Yerba Buena Center for the Arts Theater, San Francisco
March 22nd, 2015
ODC/Dance marked its 44th home season with the annual yearly program at Yerba Buena Center for the Arts, ODC/Dance Downtown. Weekend one welcomed the return of last year’s boulders and bones, choreography by Brenda Way and KT Nelson, while the second weekend brought a set of world premieres – Nelson’s Dead Reckoning and another Way/Nelson collaborative project, The Invention of Wings.
The curtain rose on Dead Reckoning to immediately erupting action, like the start of a race. Dancers turned, jumped and dived around the stage in a swirl of movement, resembling fireworks. Legs kicked outward and arms pushed through space; Nelson’s choreographic vocabulary an unexpected combination of punchy and sculptural. Dead Reckoning reads as an A-B-A structure, with a fast, slow, fast section breakdown. Throughout each of these chapters, the motion was continuous; every instant feeding seamlessly into the next. By avoiding stops and starts, Nelson connected the dance’s sub-sections and kept the forward motion going. While that connectedness and continuity was a great achievement in Dead Reckoning, the middle section (the slow one) had its challenges. The movement intention definitely carried through and it had some beautiful solos (particularly by Jeremy Smith, Josie G. Sadan and Katherine Wells) but the functionality and purpose of this lengthy meditation was unclear. In the last movement of Dead Reckoning, we were treated to a pas de deux, danced by Natasha Adorlee Johnson and Joseph Hernandez, one of ODC’s most exciting pairings. Their pas de deux was brief, but these two dancers are simply electric when they are on stage together. Design-wise, lime green ‘snow’ (concept by ODC company dancer Yayoi Kambara) was utilized during the whole dance – falling from the rafters and from the hands of the dancers. By the end of Dead Reckoning, the stage was bathed in this snow, reminiscent of Pina Bausch’s Carnations.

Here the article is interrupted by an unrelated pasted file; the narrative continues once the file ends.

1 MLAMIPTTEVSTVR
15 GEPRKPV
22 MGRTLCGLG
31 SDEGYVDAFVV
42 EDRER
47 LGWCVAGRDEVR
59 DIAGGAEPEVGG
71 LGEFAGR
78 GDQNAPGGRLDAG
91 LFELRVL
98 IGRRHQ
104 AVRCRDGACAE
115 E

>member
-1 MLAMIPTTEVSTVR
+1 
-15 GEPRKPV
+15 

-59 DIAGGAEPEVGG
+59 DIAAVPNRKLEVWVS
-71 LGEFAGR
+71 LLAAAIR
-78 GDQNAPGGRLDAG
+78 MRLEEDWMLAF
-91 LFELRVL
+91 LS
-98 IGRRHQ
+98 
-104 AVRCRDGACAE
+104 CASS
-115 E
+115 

|Pictured: Corey Brady and Natasha Adorlee Johnson|
Photo: RJ Muna